Authors: Rachel Graham*, University of Wisconsin - Milwaukee
Topics: Economic Geography, Global Change, Human-Environment Geography
Keywords: Commodity Chain Analysis, Critical Race Theory, Global Inequality
Session Type: Paper
Presentation File: No File Uploaded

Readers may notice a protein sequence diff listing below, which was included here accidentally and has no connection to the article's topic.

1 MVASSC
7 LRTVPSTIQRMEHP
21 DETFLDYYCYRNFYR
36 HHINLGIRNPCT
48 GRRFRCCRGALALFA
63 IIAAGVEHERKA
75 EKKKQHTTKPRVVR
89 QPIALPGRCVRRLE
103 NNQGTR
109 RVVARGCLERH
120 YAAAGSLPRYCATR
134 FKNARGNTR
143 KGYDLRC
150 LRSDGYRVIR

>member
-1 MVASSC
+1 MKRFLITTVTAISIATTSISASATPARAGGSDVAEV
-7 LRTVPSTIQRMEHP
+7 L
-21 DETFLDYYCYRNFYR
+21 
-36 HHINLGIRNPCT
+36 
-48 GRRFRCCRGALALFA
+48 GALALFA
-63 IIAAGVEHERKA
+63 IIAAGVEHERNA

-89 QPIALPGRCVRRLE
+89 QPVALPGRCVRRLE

This study aims to unify the literature of global supply chain networks/commodity chain networks (Bair and Werner, 2011; Sheppard, 2015; Werner, 2016) with critical race theories formulated by Pulido (2015; 2017) along multiple scales. I will be using discourse analysis methods to examine newspaper articles and government documents. In so doing, this study chronicles the commodity chain of mercury thermometers produced by Unilever and, in the process, illuminates the profoundly negative socio-environmental impacts of the manufacturing process. Although Unilever has declared that all regulations have been followed on the handling and disposing of mercury, this has been inconsistent with ample testimony from employees who worked at the factory and local activists (Dev, 2015; Jayaraman, 2001; GOI, 2011). Unilever’s CEO, Paul Poleman, continues to insist on Unilever’s commitment to the environment, despite notable media attention and evidence suggesting otherwise (Ismail, 2015; Ashraf, 2015). In short, this study aims to reveal long-lasting damage levied by Unilever on the environment and residents of Kodaikanal, and finally hold this company (and the many others like it) accountable for sacrificing human well-being in pursuit of profit maximization via the production of something as seemingly benign as a thermometer. The implications in this case are striking for the vulnerable and marginalized populations that seem to almost inevitably, and disproportionately, bear the brunt of normalized contaminating practices that go relatively unnoticed in the United States by virtue of the extreme geographic separation between consumers and production processes forged by such globally-expansive companies.